even here we ought to watch against commonly entertain a contempt for
every degree of ostentation. But a man's understanding, when they
there may be occasions, in which discover that he has zealously em-
the honour of God, and the edifica-braced this religious system: and
tion of our brethren, may require the disgusting conduct, or extrava-
us to make known even those parts gant notions, of too many professors
of our conduct, which should in confirm these fatal prejudices, and
general be concealed. Thus Daniel furnish them with anecdotes and
opened his windows, and prayed objections, with which to oppose
three times a day, as a protest the truth. But when a man soberly
against the impious decree of Da- avows his belief of the gospel; and
rius; and the primitive Christians" is ready to give reason of the hope
publicly sold their estates, to pro- that is in him, with meekness and
vide for the needy. And thus mar- fear:" when he discourses rationally
tyrs in prison, or at the stake, prayed on other subjects, and behaves with
singly in the most open manner, increasing propriety and consisten-
though at other times accustomed cy in all his various relations and
to retire into a closet.
engagements; the prejudices of ob-
The object which we are instruct- servers gradually subside, and they
ed to propose to ourselves, in mak- begin to allow that his principles
ing our "light shine before men," are not so intolerable as they once
is this, "that they may see our conceived them to be. Finding,
good works, and glorify our Father that, while he decidedly resolves
which is in heaven :" and our con- " to obey God rather than man,"
duct may be regulated in most cases, he also is ready to serve or oblige
by carefully examining how that others when he can do it with a
end may be most effectually attain-
ed. But so far from our good works
conducing in any degree to our jus-
tification before God, even the gra-
cious recompense, promised to the

good conscience; and that his con-
duct, when most exactly scrutinized,
appears to the greatest advantage;
and feeling perhaps that their inter-
est and comfort have been mate-

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rially advanced by the change; they | plied, the light of life will be more are prepared to receive more fa- widely diffused; and the grain of vourably any hint he may drop con- mustard-seed will become a large cerning the salvation of Christ; to plant. read a book that he earnestly re- We cannot reflect seriously on commends, or to give the preachers this subject, without lamenting that of the gospel an occasional hearing. there are but few Christians, even Thus many are led to an acquaint-in nations professing Christianity.ance with the truths of Christianity The man who habitually hears an in the most attractive manner : their express command of Christ with aversion and contempt are almost contemptuous neglect, cannot reaimperceptibly removed; and one sonably expect to be thought his after another is brought to the know- true disciple; yet who can deny ledge of Christ, and faith in his that immense multitudes of problood. Then a new light is set up fessed Christians do thus treat the to shine before men, that others may exhortation contained in the text? see his good works also, and be won-Let none then be offended with over to join in glorifying our God us, for distinguishing between true and Father. believers, and those who say to The Lord alone, it is true, can Christ, Lord, Lord, but do not the open the understanding and change things which he commands: for as the heart but he almost always he will shortly come, and make a uses means and instruments; and complete and final separation, it is the pious example and zealous en- of the utmost consequence to every deavours of Christians are blessed one, that he learn his real character to the conversion of sinners, as well and condition, before the door of as the preaching of the gospel. mercy and hope be for ever shut Every believer therefore should ha- against him. bitually design and endeavour to be useful in this manner, within his proper sphere; and propose it to himself as the grand object of his of having believed and obeyed the future life, to which all other pur- gospel, which arises from a fervent suits ought to be subordinated, and desire that God may be glorified in if possible rendered subservient. the conversion of sinners, and from He should watch over his tempers, an uniform endeavour to let his words, and actions; and endeavour light shine before men," for that to regulate them in such a manner, purpose. If this be wholly wanting, that they may give the utmost energy the most exact creed, and the strictto his attempts, to recommend the est form of godliness will prove engospel to his family and acquaint- tirely unavailing. The Judge, at ance. It should be his constant aim, his appearance, will silence all such to strengthen the hands of faithful pleas, by saying with awful indigministers; and to show in his own nation, "Depart from me, all ye conduct, the reality, excellency, and workers of iniquity." In proporbeauty of pure religion, and its ten-tion as we are doubtful, whether this dency to render men happy and be indeed the ruling principle of useful. our hearts, and the plan of our lives, When this is carefully and gene- we should question whether our rally attended to, the number of real faith be living, and our hope warChristians will commonly be multi-ranted. We are, however, invited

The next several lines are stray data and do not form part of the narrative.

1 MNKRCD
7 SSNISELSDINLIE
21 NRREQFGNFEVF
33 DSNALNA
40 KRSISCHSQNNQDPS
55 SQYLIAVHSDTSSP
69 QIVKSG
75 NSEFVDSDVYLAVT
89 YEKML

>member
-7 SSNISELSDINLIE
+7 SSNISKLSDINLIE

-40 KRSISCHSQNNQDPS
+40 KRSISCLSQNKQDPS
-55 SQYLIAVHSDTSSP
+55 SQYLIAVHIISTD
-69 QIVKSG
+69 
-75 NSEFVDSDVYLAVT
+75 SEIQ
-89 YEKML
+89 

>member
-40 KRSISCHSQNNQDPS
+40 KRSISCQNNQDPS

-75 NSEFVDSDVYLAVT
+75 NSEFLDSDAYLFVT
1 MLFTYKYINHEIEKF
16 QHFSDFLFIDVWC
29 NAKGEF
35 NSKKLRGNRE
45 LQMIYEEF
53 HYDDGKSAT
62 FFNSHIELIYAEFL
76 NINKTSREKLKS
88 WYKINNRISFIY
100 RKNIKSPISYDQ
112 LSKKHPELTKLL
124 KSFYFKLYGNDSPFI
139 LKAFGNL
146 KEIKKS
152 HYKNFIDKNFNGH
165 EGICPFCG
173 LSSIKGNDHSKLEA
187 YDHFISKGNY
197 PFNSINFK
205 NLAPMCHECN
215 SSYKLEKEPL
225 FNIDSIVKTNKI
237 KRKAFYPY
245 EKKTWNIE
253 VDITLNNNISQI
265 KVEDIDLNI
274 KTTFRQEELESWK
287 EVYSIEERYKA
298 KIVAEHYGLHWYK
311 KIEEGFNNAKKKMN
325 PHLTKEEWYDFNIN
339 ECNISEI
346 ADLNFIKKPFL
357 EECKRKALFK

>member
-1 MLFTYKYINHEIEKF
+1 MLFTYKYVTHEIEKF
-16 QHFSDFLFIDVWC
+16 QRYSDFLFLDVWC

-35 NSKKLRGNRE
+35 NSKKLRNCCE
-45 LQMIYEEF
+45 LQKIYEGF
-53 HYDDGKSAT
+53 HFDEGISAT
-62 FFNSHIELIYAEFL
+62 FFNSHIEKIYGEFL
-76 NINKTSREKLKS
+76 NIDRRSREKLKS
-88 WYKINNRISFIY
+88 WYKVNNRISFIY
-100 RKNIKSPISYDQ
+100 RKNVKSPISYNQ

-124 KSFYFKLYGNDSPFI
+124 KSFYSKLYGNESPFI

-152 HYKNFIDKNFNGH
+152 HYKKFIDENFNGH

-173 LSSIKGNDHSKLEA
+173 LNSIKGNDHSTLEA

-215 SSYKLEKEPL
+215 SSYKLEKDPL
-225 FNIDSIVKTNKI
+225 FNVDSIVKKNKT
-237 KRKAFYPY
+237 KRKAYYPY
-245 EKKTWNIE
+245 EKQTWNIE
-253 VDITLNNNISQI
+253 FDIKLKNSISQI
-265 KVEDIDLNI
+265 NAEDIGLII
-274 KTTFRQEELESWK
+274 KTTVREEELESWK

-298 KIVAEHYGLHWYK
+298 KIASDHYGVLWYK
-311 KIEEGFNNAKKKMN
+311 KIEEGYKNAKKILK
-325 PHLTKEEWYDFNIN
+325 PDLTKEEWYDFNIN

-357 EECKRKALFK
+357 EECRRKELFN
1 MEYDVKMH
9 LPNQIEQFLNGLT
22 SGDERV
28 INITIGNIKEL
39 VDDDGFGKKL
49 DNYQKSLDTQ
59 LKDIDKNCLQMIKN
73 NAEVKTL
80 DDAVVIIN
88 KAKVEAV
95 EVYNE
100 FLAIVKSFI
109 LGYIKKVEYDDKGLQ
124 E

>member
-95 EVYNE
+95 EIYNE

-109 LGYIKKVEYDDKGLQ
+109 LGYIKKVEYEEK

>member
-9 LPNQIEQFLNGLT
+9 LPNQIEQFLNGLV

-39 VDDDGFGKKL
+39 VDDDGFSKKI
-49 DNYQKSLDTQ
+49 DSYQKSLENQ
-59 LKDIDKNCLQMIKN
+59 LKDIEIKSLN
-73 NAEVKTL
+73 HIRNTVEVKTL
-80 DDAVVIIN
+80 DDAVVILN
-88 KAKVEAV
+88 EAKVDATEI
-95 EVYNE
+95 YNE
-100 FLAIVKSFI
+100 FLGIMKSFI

Let each individual, therefore, seriously and impartially inquire, whether he hath that inward evidence